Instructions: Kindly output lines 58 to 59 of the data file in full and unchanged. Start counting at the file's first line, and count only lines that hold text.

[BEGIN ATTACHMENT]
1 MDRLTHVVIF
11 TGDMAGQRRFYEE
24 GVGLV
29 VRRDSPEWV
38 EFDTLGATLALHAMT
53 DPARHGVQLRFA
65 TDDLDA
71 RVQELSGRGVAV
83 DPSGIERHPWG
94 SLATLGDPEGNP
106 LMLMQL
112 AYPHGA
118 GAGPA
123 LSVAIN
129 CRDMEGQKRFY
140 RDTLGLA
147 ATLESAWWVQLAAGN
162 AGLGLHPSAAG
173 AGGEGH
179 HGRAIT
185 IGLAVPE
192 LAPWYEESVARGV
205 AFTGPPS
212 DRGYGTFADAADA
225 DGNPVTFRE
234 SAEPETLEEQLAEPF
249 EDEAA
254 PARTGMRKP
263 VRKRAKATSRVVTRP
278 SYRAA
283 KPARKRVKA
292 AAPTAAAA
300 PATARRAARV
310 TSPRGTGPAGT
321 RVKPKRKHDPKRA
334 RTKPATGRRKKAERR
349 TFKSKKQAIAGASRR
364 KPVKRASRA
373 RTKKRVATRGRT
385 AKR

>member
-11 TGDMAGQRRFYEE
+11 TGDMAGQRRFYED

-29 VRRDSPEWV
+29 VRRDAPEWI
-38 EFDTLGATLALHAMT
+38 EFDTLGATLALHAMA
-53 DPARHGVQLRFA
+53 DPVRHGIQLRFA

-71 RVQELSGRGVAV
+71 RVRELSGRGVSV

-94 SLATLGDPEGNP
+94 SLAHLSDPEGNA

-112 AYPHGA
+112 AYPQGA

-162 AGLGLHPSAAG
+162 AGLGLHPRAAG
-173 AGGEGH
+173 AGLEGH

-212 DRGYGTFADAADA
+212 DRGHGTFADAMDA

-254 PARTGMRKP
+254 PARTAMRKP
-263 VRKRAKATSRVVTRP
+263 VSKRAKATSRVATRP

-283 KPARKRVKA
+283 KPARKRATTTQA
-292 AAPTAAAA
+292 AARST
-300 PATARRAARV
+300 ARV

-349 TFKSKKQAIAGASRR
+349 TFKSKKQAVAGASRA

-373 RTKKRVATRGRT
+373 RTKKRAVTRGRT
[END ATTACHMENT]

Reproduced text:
-173 AGGEGH
+173 AGLEGH